UK ratifies Double Tax Agreement with Gibraltar

12/03/2020 Adrian Pilcher, Stuart Dalmedo

The United Kingdom has recently published a statutory instrument which ratifies the Double Tax Agreement which was signed by H.M. Government of Gibraltar and H.M Government of the United Kingdom in October 2019 (the “Treaty”).

What is a Double Tax Agreement?

Double taxation agreements (also known as double taxation treaties or conventions) (DTAs) are primarily aimed at reducing juridical double taxation. A double taxation agreement is an agreement made between (usually) two jurisdictions, which allocate taxing rights on various items of income and gains between them. DTAs typically alleviate double taxation by eliminating or limiting taxation in the county in which the income or gains arises (source state taxation) or by requiring the country in which the person subject to tax is resident to grant relief for source state taxation through a credit or exemption mechanism.

The Treaty

The main purpose of the Treaty is to eliminate double taxation between residents in Gibraltar and/or the United Kingdom in respect to taxes of income and gains. The Treaty further strengthens the economic relationship of both territories ahead of Brexit, and although based on the Organisation for Economic Co-operation and Development (“OECD”) model, some key differences arise, which will be highlighted within this article.

Who will be covered under the Treaty?

The Treaty will cover persons who are resident of one or both of the territories, namely the United Kingdom and/or Gibraltar. The main contents of the Treaty are set out below.

What taxes will be covered? (Article 2)

The existing taxes covered by the Treaty are:

  • Gibraltar – income tax and corporation tax; and
  • United Kingdom – income tax, corporation tax and capital gains tax.

Resident of a territory (Article 4)

The Treaty does not refer to the concept of a “national” of the United Kingdom or Gibraltar, as defined in the OECD model. Instead, the Treaty only makes reference to a ‘resident of a territory’, therefore, capturing any person who, under the laws of either territory, is liable to tax, either by reason of domicile, residence, place of management place of incorporation or other criteria of similar nature.

Individuals resident in both territories will be considered resident only in the territory where:

(a) he has a permanent home available to him. If he has a permanent home available to him in both territories, he shall be deemed to be resident only in the territory with which his personal and economic relations are closers (centre of vital interests);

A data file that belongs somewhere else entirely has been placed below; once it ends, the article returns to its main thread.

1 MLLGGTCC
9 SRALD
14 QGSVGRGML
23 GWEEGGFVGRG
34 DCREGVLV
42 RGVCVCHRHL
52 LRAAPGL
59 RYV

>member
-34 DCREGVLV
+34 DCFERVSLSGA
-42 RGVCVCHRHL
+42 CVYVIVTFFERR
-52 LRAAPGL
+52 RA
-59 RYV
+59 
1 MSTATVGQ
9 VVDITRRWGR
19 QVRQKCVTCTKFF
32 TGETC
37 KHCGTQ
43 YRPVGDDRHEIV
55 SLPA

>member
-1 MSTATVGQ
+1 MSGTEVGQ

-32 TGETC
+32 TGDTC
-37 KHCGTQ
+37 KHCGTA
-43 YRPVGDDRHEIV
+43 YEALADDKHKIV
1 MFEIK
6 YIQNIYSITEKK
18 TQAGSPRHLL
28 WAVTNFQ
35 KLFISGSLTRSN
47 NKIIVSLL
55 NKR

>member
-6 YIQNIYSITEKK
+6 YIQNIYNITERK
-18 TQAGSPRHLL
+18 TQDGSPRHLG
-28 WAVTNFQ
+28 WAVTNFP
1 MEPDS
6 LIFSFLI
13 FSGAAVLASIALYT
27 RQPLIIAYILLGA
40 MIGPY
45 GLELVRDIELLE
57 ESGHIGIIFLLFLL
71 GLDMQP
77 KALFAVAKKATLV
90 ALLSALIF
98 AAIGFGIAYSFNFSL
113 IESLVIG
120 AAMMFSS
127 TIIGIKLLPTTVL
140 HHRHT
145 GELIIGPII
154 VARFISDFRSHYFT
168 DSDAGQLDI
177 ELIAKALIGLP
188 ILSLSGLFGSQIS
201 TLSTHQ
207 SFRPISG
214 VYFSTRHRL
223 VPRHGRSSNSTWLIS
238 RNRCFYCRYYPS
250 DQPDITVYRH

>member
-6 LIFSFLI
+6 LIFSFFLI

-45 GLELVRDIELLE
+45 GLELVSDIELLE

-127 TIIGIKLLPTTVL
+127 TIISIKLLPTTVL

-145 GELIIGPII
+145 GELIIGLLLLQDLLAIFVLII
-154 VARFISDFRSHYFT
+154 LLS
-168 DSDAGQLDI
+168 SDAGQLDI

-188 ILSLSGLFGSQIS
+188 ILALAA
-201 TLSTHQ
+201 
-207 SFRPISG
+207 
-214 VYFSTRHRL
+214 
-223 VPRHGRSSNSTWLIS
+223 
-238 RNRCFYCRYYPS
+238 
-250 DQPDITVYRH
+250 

(b) if the territory in which he has his centre of vital interests cannot be determined, or if he does not have a permanent home available to him in either territory, he shall be deemed to be a resident only in the territory in which he has an habitual abode;

(c) if he has an habitual abode in both territories or in neither of them, the competent authorities of the territories shall settle the question by mutual agreement.

Where a person other than an individual is a resident of both territories, the competent authorities of the territories shall endeavour to determine by mutual agreement the territory of which such person shall be deemed to be a resident for the purposes of the Treaty, having regard to its place of effective management, the place where it is incorporated or otherwise constituted and any other relevant factors.

Permanent establishment (Article 5)

Article 5 introduces the standard OECD definition of permanent establishment (“PE”) which means a fixed place of business through which the business of an enterprise is wholly or partly carried on. A PE includes:

(a)  a place of management;

(b)  a branch;

(c)  an office;

(d)  a factory;

(e)  a workshop;

(f)  a mine, oil or gas well, quarry or any other place of extraction of natural resources; and

(g)           a building site or construction or installation project if its lasts more than twelve months.

However, most of the exclusions listed (such as storage) are not expressly limited to activities of a preparatory or auxiliary nature. The provision of the Treaty deeming agents to constitute permanent establishments, unlike that of the OECD model, is not limited to agents acting in relation to certain types of contract (in the OECD model, being contracts in the principal’s name, transferring the principal’s property, granting rights to use the principal’s property or for the provision of services to the principal). Unlike the OECD model, the Treaty does not stipulate that a person is not considered to be an agent of an independent status if it acts (almost) exclusively on behalf of one or more enterprises to which it is closely related.

Business profits (Article 7)

Business profits of an enterprise shall only be taxable in that territory, unless the enterprise carries on business within the other territory, through a permanent establishment. Only the profits attributable to that permanent establishment can be taxed in the second territory. This article specifies that the proportion of profits that are attributable to the permanent establishment are those that it might be expected to make if it were an independent enterprise engaged in the same or similar activities under the same or similar conditions.

International shipping and air transport (Article 8)

The Treaty expands the OECD’s definition of international traffic profits to include those from incidental bareboat rentals, and the incidental use, maintenance or rental of containers and provides that the profits of an enterprise of a territory from the operation of ships or aircraft in international traffic shall on be taxable in that territory.